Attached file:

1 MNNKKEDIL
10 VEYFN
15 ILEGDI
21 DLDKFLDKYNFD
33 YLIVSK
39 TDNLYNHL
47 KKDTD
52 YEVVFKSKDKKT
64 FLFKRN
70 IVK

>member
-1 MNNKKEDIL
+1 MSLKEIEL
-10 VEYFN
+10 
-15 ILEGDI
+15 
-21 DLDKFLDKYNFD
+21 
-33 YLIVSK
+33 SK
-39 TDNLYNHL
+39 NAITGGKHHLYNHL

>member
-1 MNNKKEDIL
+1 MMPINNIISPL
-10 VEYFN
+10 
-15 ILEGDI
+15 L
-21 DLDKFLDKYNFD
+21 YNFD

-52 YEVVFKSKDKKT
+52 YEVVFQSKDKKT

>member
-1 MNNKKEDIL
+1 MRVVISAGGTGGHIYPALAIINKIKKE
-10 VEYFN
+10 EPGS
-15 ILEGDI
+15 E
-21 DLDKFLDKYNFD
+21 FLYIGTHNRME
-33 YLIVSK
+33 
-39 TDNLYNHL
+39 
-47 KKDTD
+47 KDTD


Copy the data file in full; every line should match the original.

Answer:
1 MNNKKEDIL
10 VEYFN
15 ILEGDI
21 DLDKFLDKYNFD
33 YLIVSK
39 TDNLYNHL
47 KKDTD
52 YEVVFKSKDKKT
64 FLFKRN
70 IVK

>member
-1 MNNKKEDIL
+1 MSLKEIEL
-10 VEYFN
+10 
-15 ILEGDI
+15 
-21 DLDKFLDKYNFD
+21 
-33 YLIVSK
+33 SK
-39 TDNLYNHL
+39 NAITGGKHHLYNHL

>member
-1 MNNKKEDIL
+1 MMPINNIISPL
-10 VEYFN
+10 
-15 ILEGDI
+15 L
-21 DLDKFLDKYNFD
+21 YNFD

-52 YEVVFKSKDKKT
+52 YEVVFQSKDKKT

>member
-1 MNNKKEDIL
+1 MRVVISAGGTGGHIYPALAIINKIKKE
-10 VEYFN
+10 EPGS
-15 ILEGDI
+15 E
-21 DLDKFLDKYNFD
+21 FLYIGTHNRME
-33 YLIVSK
+33 
-39 TDNLYNHL
+39 
-47 KKDTD
+47 KDTD